Facebook has received a £500,000 fine from the UK’s data protection watchdog for failing to protect users’ info or tell them how their data will be harvested.
The promised penalty relates to the social media giant's role in the Cambridge Analytica data harvesting scandal, which saw the personal information of some 87 million users’ information sucked up and shared by an app developer.
The Information Commissioner’s Office has ruled that the biz had twice broken data protection laws – by failing to safeguard people’s information, and by failing to be properly transparent about how that info can be used.
As such it has served Facebook with a notice of intent, and if doled out as expected, it will be the biggest fine issued by the ICO – £500,000 is the maximum allowed under the Data Protection Act 1998, which was in force when the breach occurred.
However, it remains a mere drop in the ocean for the Zuckerborg, which reported (PDF) net income of $5bn in its last quarter. It's also about half of what the Spanish data protection authorities last year doled out to the firm for privacy failings.
It's not over yet
The Facebook probe is part of a wider investigation into the use of data in political campaigns, which the ICO launched last year, the interim results of which are out today.
The report sets out regulatory action taken against a number of the star players in this year’s data scandal, including a criminal prosecution against Cambridge Analytica’s parent biz SCL Elections Ltd – which has since folded, in name at least – for failing to properly deal with the ICO’s enforcement notice.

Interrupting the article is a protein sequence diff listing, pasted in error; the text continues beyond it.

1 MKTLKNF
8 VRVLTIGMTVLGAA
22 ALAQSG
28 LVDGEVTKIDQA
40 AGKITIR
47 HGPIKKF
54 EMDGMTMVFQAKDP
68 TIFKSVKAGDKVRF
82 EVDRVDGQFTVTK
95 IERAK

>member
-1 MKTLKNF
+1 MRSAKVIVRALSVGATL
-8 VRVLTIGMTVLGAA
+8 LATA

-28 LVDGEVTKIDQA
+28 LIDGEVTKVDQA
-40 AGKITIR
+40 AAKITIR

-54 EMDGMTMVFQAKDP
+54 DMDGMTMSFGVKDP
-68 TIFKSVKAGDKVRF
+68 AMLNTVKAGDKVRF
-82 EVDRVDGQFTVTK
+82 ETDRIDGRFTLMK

The ICO is also planning audits of the main credit reference companies and Cambridge University Psychometric Centre, and ordered Canadian data slurpers Aggregate IQ to stop processing data retained on UK citizens.
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Meanwhile, the ICO has sent warning letters to 11 political parties, compelling them to agree to audits of their data protection practices. Back in December last year, the ICO revealed that right-wing party UKIP was being less than cooperative in this regard.
Among the main areas of concern are that parties buy up marketing lists and lifestyle information from data brokers without proper due diligence and fail to check consents when using third party data analytics companies.
In a statement issued in advance, information commissioner Elizabeth Denham warned that voters’ faith in the political system was being eroded.
“Trust and confidence in the integrity of our democratic processes risk being disrupted because the average voter has little idea of what is going on behind the scenes,” she said.
“New technologies that use data analytics to micro-target people give campaign groups the ability to connect with individual voters. But this cannot be at the expense of transparency, fairness and compliance with the law.”
An unethical pause
The ICO will also make a set of recommendations to the government, including a statutory code of practice for the use of personal data in political campaigns.
Universities have also been warned to keep a closer eye on the risks of academics working with personal data in research and their own companies, or third parties.
Finally, in a hugely optimistic bid, Denham has called for an “ethical pause” to allow lawmakers, regulators, political parties, online platforms and the public “to reflect on their responsibilities in the era of big data before there is a greater expansion in the use of new technologies”.
The ICO’s probe into whether political parties had used data manipulate the populous in the Brexit referendum was launched in March 2017, and later extended that to cover data analytics firms, data brokers and social media platforms.
The full investigation is due to complete in October this year, and the reports on the interim findings, as well as an analysis on trends in data use in political campaigns from think tank Demos, are due to be published at 0600 on Wednesday morning. ®